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### Scale length (

### Tension (

### Diameter (

### Density (

### Elongation of each part of the string with elastic modulus (

### The results we obtained refer to the real length of the string. This is the hypotenuse of the triangle. (

# Calculation of the alternative apreggione (guitar) fret position.

### Calculation of an alternative fret position, taking into account the additional tension appearing in the string when it is pressed to the fret.

### This calculation is considered in this work, for the musical instrument “arpeggione”.

### The data obtained in this work can be adapted to any musical instrument with the equal temperament scale.

### When the string is at rest, a tension force acts on the string.

### Depending on the diameter of the string, its material, and the tension of the string, it will vibrate at a certain frequency when a finger, pick, or bow is acting on it.

### More accurately, it will be the sum of the spectral components – harmonics, known to musicians as – natural flageolets.

### In this study, we are interested only in the basic tone. It is the initial parameter for calculating the arrangement of the frets.

### Modern musical instruments use an equal temperament scale. It is peculiarity is that the octave is divided into 12 equal semitones.

### Increasing the sound of a note by an octave means increasing the frequency twofold. For example: “a1” is 440 Hz, “a2” of the second octave is 880 Hz. The difference in frequency of neighboring semitones is the twelfth root of two.

### Formula 1

### The modern practice of making guitars and other musical instruments with a equal temperament scale uses this principle in calculating the position of the frets. This does not take into account the rigidity of the string. This results in an inaccurate tuning. And, as you move from the first fret to the last fret, this inaccuracy increases.

### This work is intended to provide a mathematical way to calculate the position of each fret, taking into account the rigidity of the strings.

### Figure 1 shows the geometry of the string.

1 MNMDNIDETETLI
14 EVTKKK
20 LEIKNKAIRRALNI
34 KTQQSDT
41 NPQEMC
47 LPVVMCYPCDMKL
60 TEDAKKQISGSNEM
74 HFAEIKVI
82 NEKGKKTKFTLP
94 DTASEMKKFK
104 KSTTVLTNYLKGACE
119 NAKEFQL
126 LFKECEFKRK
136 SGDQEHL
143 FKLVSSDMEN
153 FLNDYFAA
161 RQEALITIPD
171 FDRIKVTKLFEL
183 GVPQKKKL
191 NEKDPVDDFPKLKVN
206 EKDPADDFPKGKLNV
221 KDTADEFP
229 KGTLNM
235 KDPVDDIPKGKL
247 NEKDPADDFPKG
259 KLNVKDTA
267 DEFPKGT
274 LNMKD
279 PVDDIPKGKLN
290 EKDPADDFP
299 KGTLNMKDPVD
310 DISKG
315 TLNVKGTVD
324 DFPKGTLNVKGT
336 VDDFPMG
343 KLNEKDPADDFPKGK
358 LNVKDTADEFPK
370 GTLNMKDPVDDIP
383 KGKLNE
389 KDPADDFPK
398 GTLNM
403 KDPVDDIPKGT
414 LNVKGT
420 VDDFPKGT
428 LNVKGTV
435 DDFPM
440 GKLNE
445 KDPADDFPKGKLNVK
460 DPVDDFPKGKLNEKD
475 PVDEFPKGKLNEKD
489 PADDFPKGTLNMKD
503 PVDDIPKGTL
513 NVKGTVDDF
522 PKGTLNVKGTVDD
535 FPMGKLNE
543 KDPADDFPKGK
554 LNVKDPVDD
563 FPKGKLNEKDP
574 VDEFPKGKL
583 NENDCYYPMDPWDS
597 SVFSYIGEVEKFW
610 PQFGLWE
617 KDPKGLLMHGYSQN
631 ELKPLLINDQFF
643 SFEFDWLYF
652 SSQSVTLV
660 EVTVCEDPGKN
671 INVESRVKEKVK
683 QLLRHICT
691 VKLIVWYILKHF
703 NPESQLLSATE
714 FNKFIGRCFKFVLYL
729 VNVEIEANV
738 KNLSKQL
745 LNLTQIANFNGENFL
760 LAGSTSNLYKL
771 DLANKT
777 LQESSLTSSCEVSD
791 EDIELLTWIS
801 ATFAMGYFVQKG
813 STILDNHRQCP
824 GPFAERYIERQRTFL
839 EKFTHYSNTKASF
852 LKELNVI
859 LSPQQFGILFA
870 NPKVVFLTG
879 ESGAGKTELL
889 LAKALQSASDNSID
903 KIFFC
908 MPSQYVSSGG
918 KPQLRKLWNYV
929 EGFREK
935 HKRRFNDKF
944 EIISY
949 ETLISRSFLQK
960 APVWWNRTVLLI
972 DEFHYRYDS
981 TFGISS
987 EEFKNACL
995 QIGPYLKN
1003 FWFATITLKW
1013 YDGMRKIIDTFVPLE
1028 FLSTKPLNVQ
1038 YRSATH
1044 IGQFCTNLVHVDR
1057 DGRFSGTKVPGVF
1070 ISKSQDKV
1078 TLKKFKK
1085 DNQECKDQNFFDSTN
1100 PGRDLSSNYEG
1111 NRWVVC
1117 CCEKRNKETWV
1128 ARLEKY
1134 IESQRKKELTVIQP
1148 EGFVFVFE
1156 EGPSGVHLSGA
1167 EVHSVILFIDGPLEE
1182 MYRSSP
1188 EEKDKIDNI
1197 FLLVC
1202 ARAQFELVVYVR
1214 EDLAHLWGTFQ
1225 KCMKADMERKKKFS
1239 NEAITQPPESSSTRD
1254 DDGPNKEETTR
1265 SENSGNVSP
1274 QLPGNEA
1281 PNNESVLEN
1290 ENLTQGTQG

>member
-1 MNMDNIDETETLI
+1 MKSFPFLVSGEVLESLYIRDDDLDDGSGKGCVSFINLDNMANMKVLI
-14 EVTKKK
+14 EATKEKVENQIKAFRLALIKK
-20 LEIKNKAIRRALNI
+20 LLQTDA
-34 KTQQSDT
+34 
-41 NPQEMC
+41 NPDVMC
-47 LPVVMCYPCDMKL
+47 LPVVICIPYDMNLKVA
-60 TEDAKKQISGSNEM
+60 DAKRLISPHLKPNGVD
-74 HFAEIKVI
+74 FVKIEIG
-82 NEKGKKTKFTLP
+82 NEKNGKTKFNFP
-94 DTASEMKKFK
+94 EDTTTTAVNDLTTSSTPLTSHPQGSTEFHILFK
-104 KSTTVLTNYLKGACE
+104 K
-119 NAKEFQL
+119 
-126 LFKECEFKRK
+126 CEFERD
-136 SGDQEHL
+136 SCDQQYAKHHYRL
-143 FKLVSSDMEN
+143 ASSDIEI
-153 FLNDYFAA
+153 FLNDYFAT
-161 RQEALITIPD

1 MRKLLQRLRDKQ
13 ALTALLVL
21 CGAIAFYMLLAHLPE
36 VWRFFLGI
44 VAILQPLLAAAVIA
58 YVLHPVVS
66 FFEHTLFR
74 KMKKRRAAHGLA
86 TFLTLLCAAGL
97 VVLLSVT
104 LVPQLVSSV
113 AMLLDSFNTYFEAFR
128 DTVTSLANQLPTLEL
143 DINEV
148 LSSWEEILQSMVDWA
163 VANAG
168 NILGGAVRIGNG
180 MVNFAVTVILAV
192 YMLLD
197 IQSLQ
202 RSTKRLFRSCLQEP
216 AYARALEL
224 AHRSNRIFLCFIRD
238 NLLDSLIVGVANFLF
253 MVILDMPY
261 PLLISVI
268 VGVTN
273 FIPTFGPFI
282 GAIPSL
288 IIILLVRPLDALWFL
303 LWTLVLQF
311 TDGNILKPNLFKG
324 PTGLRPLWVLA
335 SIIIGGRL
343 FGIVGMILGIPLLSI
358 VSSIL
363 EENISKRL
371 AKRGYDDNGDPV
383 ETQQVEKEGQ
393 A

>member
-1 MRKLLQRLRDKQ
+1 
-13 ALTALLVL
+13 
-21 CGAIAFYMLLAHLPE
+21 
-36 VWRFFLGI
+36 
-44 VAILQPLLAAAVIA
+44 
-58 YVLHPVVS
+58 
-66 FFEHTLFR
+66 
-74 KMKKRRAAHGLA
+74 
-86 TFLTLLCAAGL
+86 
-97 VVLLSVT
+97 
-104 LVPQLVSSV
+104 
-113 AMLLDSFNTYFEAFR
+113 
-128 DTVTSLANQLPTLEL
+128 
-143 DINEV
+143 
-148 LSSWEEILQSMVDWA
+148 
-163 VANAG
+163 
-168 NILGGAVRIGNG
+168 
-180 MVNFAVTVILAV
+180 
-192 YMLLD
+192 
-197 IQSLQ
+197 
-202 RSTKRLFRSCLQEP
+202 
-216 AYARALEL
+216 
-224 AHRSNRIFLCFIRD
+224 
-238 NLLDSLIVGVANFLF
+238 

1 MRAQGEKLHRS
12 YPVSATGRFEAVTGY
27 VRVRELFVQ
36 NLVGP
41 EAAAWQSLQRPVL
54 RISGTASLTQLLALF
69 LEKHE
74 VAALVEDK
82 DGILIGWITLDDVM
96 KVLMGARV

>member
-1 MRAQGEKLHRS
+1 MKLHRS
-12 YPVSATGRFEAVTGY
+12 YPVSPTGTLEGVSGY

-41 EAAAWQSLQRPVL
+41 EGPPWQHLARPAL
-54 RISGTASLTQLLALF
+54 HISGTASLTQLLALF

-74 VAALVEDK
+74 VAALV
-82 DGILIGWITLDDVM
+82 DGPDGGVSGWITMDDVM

### AB is the distance from the nut to saddle (or bridge).

### AC is the actual length of the string.

### 12 and 24 are the fret numbers.

### Figure 1. String geometry.

### As you can see, the height of the string on the 24th fret is more than on the 12th fret.

### When we press a string to a fret, we are acting on the string with some force. This additional force is added to the resting tension force and results in an increase in the vibration frequency of the string. And this force increases as the fret number increases, because the distance from the string to the fret at each successive fret is slightly greater than at the previous one.

### In normal guitar fine tuning practice, this extra tension is compensated for once by increasing the length of the string. For electric guitars, it’s tuning with the saddles of each string. For acoustic and classical guitars, it is the displacement of the bridge with the saddle by a certain distance. For guitars with a movable bridge – it is moved all together. Usually this value for the first string is about 2 mm – for the 6th string – about 5 mm.

### The thicker and therefore more rigid the string, the greater this additional force.

### Consequently, the distance by which you have to move the saddle increases.

### Usually for this kind of tuning, you compare the natural harmonic at the 12th fret to the frequency of the string vibrating at the 12th fret. The natural harmonic is free of additional tension. The string pressed at the 12th fret has some additional tension. The saddle is moved to such a length that the oscillation frequency of the natural harmonic and the pressed string are the same.

### However, as I said earlier, string height is a value that grows from the first to the last fret.

### And we compare it once on the 12th fret.

**So the guitar has the exact tuning only on the 12th fret. **

**So the guitar has the exact tuning only on the 12th fret.**

### It is important to note that this calculation must be done for different types of strings, material and gauge.

### However, even with the averaged values, this fret location scheme will be more accurate than the geometrical one that manufacturers use now.

### Some tuning error can then be compensated by adjusting the saddle position.

### Table 1. String height above each fret.

### In my instrument, an arpeggione, I use acoustic guitar strings with a flat wound – D’Addario Flat Tops 0,012 – 0,053.

### I use five strings and a lower scale – 5 string – “C” of the great octave, 1 string – «c1» of the one-line octave.

### Accordingly, my first string is the second string from the set.

##### Figure 2: Diameter and tension data provided by the manufacturer.

### For a standard scale length – 650 mm

### (b1) diameter 0.41 mm, tension – 10.53 kg.

### The note “E” of the one-line octave.

### The frequency is 246.94 Hz

### (E) diameter 1.35 mm, tension – 11.05 kg.

### The note “E” of the great octave.

### Frequency – 82.41 Hz

### Input data for the calculation.

### Scale length (*l*) – 650 мм – 0,65 м

### Tension (*N*)- 10,53 kg- 103,19 Н

### Diameter (*d*) – 0,41 мм = 0,00041 м

### Density (*ρ*) – 7800 kg/м3

### The frequency of the string is calculated using the formula.

### Formula 2

*f = *239,7676912 Hz

*f =*239,7676912 Hz